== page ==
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Mattie Moon

WHO WAS COLUMBUS?

by DAVID GATES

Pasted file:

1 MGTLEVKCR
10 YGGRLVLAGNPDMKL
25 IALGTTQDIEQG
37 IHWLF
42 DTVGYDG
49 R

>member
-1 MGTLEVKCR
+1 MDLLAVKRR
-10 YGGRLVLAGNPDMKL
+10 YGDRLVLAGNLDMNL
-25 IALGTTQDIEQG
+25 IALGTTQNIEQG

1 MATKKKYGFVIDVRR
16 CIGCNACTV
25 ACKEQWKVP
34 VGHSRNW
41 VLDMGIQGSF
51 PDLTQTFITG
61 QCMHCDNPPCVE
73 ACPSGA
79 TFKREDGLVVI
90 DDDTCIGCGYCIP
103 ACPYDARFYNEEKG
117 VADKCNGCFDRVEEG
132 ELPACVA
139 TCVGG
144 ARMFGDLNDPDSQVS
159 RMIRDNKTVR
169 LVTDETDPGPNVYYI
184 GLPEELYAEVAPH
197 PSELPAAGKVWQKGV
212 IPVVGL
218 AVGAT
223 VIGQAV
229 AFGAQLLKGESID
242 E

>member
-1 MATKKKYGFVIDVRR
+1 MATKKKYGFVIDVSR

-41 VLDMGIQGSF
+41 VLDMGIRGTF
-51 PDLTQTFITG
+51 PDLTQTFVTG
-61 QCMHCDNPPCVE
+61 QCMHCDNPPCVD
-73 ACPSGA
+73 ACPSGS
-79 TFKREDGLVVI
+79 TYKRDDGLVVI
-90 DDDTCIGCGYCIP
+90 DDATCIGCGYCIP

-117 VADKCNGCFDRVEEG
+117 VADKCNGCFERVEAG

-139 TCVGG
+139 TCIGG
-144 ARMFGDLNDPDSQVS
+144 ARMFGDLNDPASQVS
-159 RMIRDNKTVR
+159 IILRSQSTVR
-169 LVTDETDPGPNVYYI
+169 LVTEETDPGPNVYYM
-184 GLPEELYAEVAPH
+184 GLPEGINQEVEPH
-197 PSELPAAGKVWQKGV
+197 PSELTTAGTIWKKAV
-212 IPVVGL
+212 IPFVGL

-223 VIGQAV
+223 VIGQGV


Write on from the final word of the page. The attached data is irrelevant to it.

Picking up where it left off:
Forget the lettering at the top of Sebastiano del Piombo's famous painting, identifying that pursed lipped, peevish looking character as Columbus. It was probably added, years after the fact, to a portrait of some long forgotten Italian nobleman. And forget the yarns in which he has to persuade stubborn monarchs that the earth is round, and face down a mutinous crew terrified they're going to sail off the edge. In 1492 educated people already knew, in theory, that you could reach the East by sailing west; sailors had long ceased to smite their brows when ships and land masses popped into sight from below the horizon. And he probably never heard the name Columbus, a Latinizing of his likely birth name, Cristoforo Colombo; Richard Hakluyt's "Principal navigations" (1598) popularized this fancy-dan among English speakers. He was generally called Cristobal Colon, as he still is among Spanish speakers. He signed himself simply Xpo FERENS, a Greek Latin hybrid clearly meant to suggest his self assigned mission of bringing Christ to the naked people across the ocean. His son, who was also his biographer, called him Colonus.